No word on whether the selfie will be in Selfish, her upcoming book on selfies due out April 2015.

TIME society

ALS Ice Bucket Challenge Donations Just Topped $100 Million

More than 3 million people have donated

Donations from the Ice Bucket Challenge broke the $100 million mark Friday as people around world continue to dump ice on their heads and donate to the ALS Association to help combat Lou Gehrig’s disease.

“The word gratitude doesn’t do enough to express what we are feeling right now,” ALS President and CEO Barbara Newhouse said in a statement.

The $100 million in donations came from more than 3 million donors who have contributed since the challenge went viral in late July. The ALS Association raised only $2.8 million in the same period last year.

The Ice Bucket Challenge has been a social media phenomenon, grabbing the attention of millions of Americans including many celebrities and political figures. Some have speculated that it might forever change the way charities approach fundraising.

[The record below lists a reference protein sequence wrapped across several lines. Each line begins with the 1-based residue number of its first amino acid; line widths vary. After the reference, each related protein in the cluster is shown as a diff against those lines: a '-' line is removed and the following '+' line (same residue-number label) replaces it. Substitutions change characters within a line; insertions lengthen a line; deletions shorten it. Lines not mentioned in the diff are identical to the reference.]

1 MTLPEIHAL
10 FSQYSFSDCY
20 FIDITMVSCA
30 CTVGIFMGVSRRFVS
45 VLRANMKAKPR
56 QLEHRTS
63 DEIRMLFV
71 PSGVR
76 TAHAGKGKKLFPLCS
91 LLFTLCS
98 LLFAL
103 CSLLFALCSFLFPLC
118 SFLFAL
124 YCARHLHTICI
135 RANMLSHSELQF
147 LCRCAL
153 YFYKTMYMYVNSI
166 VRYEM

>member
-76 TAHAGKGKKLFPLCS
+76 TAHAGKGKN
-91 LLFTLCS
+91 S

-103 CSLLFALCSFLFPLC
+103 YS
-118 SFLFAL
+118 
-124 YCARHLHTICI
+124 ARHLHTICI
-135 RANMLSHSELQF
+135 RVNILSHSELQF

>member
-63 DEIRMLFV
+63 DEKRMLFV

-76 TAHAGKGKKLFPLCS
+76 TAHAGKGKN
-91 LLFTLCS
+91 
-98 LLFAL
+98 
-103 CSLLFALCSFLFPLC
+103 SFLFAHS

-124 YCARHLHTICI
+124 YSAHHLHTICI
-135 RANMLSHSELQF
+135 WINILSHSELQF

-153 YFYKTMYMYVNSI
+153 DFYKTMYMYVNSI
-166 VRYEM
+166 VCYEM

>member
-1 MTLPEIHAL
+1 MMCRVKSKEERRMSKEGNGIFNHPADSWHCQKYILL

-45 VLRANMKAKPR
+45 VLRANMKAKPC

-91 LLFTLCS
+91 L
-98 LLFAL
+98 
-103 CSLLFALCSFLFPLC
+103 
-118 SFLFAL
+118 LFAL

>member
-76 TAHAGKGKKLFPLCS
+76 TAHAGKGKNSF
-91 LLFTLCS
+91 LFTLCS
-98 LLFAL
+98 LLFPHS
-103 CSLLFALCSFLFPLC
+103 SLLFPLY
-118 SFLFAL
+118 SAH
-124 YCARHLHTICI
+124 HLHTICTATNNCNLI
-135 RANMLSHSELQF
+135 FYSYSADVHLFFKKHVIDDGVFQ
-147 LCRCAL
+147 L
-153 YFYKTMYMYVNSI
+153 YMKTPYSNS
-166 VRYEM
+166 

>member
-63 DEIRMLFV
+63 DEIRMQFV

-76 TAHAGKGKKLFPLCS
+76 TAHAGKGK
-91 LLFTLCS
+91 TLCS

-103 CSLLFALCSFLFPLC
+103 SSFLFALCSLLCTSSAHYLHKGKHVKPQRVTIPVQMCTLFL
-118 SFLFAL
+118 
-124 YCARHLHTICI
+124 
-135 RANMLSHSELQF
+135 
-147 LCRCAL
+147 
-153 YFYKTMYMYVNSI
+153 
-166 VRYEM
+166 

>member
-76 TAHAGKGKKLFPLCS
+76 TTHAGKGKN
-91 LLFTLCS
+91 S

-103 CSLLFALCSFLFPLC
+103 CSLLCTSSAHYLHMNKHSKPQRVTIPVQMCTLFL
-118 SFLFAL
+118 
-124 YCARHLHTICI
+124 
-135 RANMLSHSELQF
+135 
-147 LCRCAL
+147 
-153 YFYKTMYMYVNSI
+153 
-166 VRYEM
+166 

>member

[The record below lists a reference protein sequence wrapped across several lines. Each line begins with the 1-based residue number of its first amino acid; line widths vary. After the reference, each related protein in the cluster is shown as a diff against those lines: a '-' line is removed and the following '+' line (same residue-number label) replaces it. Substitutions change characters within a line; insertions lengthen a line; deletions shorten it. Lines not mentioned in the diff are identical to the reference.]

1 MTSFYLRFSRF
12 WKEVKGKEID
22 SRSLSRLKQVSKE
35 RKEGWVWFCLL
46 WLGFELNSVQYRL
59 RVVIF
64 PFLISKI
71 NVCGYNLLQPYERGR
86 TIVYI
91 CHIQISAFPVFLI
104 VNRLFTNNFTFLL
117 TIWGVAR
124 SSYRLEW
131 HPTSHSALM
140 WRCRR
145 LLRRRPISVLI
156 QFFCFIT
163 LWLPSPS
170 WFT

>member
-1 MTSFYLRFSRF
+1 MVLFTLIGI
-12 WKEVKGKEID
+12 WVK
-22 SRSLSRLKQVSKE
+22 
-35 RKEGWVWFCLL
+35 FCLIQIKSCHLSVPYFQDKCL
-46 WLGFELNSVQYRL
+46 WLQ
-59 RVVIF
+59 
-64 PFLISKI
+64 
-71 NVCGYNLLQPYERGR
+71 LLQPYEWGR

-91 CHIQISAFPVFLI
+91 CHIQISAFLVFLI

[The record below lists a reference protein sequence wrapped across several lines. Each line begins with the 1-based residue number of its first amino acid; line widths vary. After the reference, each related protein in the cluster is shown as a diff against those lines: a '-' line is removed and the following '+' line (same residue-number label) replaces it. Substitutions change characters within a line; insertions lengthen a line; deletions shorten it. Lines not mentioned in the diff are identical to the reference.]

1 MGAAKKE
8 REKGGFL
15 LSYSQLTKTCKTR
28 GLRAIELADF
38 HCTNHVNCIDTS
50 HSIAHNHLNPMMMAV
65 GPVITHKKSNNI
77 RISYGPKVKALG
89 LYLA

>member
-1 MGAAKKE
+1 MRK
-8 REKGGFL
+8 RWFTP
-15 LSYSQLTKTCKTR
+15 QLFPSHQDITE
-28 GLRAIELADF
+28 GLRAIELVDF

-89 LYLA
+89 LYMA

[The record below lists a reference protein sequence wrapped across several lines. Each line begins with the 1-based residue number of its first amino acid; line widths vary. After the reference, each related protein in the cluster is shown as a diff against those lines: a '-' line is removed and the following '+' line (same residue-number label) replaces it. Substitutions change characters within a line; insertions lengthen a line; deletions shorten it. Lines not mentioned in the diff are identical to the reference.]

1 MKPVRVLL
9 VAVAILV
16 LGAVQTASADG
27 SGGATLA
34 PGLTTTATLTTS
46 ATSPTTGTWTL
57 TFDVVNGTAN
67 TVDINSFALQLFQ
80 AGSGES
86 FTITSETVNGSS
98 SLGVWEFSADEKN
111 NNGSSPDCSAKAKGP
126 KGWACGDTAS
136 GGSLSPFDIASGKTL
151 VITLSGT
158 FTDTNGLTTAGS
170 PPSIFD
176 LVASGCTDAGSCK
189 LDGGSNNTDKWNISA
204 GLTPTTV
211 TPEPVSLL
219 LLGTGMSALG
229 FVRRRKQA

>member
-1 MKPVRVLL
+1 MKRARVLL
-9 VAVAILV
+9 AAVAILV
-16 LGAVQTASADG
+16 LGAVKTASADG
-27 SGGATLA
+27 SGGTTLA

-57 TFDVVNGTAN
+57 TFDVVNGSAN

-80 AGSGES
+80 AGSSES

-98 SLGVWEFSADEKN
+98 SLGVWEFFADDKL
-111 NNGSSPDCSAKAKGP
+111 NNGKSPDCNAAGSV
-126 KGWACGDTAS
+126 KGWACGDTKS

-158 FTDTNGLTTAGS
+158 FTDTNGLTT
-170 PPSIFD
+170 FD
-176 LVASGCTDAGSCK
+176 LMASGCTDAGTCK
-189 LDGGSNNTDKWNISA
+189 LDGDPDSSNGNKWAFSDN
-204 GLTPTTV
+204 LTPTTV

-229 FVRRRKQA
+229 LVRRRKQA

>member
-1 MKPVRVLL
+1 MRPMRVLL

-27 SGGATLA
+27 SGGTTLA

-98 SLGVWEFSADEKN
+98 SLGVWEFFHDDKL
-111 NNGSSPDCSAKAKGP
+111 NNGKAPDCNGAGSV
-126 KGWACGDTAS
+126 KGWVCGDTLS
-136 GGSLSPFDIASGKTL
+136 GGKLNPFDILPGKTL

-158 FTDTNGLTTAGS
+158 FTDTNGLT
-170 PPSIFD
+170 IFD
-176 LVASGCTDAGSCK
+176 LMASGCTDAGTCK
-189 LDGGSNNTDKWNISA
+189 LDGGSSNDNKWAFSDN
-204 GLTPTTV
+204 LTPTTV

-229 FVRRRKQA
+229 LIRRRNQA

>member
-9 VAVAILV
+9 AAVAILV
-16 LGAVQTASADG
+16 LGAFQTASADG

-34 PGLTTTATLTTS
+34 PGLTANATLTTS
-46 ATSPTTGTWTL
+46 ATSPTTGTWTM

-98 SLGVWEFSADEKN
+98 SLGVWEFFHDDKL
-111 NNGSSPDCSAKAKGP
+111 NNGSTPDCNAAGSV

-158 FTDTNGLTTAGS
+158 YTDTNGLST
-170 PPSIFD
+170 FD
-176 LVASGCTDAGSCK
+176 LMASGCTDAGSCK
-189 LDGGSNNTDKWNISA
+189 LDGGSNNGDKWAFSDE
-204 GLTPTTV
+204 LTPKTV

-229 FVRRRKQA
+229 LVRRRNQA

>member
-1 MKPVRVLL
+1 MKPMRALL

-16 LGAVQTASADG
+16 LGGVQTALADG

TIME viral

Watch Stephen Hawking Do the Ice Bucket Challenge

Physicist Stephen Hawking, who had pneumonia last year, said it “would not be wise for me to have a bucket of cold water poured over [him]” — referring to the viral fundraising effort in which people dump ice water over themselves or donate money to Amyotrophic Lateral Sclerosis (ALS) research. Instead, his children, Robert, Lucy and Tim, volunteered themselves as his proxies.

Hawking, who’s nearly totally paralyzed after being diagnosed with ALS at 21, urged everyone to donate to the Motor Neurone Disease Association to “eliminate this terrible disease.”

According to the ALS Association, the viral fundraising effort has raised about $95 million so far.

TIME health

The Real Ice Bucket Challenge

What’s harder than dumping freezing water on your head? Repeating this kind of success